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22.11.2018

IFRS 17 – Issues Raised in Recent EFRAG Meetings

For those facing withdrawal symptoms from our excellent series of IFRS 17 articles the time to rejoice is here. However, we’re taking a brief interlude from our usual series to highlight issues raised in the European Financial Reporting Advisory Group (EFRAG) meetings in July and August. Given the International Accounting Standards Board (IASB) has now announced a one-year extension to the IFRS 17 implementation deadline due to issues raised by several industry bodies, this seems a good time to revisit and summarise those raised by EFRAG.

European Insurers have raised a number of concerns over the accounting standard to the IASB. At the beginning of September, the EFRAG Board sent a letter to the IFRS Foundation listing the issues that in their opinion required further thought.

The main issues raised in the EFRAG letter can be summarised as:

There are also several other issues and concerns arising from the standard:

We’ll look at all of these issues in a bit more detail in the remainder of this article.

Issues raised by EFRAG

Acquisition Costs

Acquisition Costs on new business expected to renew cannot be allocated beyond the contract boundary defined under IFRS 17. This is a combined acquisition cost and contract boundaries issue, and potentially has the following consequences:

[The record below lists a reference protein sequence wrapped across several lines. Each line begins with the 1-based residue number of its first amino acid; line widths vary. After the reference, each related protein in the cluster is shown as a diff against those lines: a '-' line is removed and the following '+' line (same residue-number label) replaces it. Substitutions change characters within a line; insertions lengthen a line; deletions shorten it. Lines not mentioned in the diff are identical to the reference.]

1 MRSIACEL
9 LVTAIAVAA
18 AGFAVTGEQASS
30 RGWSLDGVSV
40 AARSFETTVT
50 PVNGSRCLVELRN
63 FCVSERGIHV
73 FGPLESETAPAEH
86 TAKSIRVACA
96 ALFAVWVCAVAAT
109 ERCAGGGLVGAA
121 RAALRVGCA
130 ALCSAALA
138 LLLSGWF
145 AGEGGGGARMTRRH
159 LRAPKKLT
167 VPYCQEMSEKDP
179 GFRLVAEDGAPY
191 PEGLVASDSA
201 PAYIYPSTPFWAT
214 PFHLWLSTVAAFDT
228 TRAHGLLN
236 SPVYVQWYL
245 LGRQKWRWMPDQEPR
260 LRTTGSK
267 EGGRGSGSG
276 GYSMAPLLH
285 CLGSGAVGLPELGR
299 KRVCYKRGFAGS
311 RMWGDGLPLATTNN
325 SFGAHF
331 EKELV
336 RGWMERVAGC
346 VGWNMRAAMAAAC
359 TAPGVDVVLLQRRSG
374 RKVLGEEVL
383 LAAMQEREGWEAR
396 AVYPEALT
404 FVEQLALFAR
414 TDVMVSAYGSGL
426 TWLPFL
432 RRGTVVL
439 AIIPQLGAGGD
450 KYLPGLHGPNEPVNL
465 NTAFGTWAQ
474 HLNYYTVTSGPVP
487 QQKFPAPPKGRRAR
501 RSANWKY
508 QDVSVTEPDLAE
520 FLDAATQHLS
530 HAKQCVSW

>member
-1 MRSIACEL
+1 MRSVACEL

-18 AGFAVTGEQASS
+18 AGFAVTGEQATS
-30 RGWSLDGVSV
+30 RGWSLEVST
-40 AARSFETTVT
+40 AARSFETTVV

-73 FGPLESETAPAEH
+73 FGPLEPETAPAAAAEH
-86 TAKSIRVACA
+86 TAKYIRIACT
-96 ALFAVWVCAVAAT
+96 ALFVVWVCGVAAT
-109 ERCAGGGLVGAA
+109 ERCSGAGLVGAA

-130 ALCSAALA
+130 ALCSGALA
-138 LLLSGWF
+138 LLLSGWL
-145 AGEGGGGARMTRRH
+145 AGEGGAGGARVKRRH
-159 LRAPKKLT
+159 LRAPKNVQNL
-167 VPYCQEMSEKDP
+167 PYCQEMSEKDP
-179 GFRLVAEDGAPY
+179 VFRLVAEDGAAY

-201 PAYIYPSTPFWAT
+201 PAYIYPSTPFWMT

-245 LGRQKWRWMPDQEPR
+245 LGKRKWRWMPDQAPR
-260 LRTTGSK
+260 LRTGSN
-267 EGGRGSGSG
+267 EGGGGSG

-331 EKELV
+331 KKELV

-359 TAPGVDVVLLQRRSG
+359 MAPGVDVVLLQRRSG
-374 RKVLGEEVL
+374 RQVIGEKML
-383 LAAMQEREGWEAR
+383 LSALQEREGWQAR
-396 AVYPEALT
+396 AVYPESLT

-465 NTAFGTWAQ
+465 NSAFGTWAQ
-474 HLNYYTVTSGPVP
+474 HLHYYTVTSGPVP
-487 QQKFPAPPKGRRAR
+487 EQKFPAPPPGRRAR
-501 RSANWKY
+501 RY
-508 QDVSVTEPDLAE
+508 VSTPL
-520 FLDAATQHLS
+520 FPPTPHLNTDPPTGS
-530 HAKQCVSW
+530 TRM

This is all particularly pertinent for General Insurance and Group Life Insurance business. Generally pricing in the industry allows for renewals, with high acquisition costs expected to be recouped by future renewals. This has been evidenced by strong persistence experience.

CSM Amortisation

The requirements of Coverage Units used for CSM amortisation are not appropriate for some contracts under the BBA. Amortisation during a period in which only investment services are provided is not allowable. Thus, the pattern of profit recognition over the life of the contract is not in line with experience. An example would be deferred annuities, where the deferment period is deemed investment only and so no profit can be released until the annuity is in payment.

Reinsurance

Treatment of reinsurance contracts is often touted as an issue within the industry and accounting mismatches are likely to arise from the following:

These mismatches mean that the accounts may not reflect a net risk position and the profit recognition is inappropriate.

Transition

The following issues have been raised with the transition calculations:

Insurers may have to use the fair value approach due to the complexity of the full and modified retrospective approaches. This may not provide appropriate results.

Setting the OCI to nil for liabilities at transition but not on the related assets (maintaining the historical OCI) distorts results on transition and going forwards.

Level of Aggregation

Under IFRS 17 contracts are grouped into portfolios under the following criteria:

The following issues have been raised:

For General Insurance business the reserves for outstanding claims are grouped by Year of Accident rather than by the Underwriting Year.

Presentational Issues

The following issues with the presentation of accounts have been raised: